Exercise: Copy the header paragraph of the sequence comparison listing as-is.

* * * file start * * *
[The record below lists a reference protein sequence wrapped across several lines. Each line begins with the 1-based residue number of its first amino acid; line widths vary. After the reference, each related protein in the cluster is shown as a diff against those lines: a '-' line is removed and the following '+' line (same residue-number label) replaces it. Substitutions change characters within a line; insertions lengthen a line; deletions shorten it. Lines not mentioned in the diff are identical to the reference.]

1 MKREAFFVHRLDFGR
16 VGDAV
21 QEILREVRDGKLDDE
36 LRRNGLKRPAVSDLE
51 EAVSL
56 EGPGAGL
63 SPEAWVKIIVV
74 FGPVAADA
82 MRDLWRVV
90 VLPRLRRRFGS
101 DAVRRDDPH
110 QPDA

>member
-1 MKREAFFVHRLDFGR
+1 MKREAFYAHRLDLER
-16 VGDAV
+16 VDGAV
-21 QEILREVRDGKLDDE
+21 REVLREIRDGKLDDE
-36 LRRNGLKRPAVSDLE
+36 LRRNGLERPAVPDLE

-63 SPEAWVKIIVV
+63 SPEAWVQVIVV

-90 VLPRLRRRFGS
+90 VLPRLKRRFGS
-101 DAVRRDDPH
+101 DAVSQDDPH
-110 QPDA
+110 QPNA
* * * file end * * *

[The record below lists a reference protein sequence wrapped across several lines. Each line begins with the 1-based residue number of its first amino acid; line widths vary. After the reference, each related protein in the cluster is shown as a diff against those lines: a '-' line is removed and the following '+' line (same residue-number label) replaces it. Substitutions change characters within a line; insertions lengthen a line; deletions shorten it. Lines not mentioned in the diff are identical to the reference.]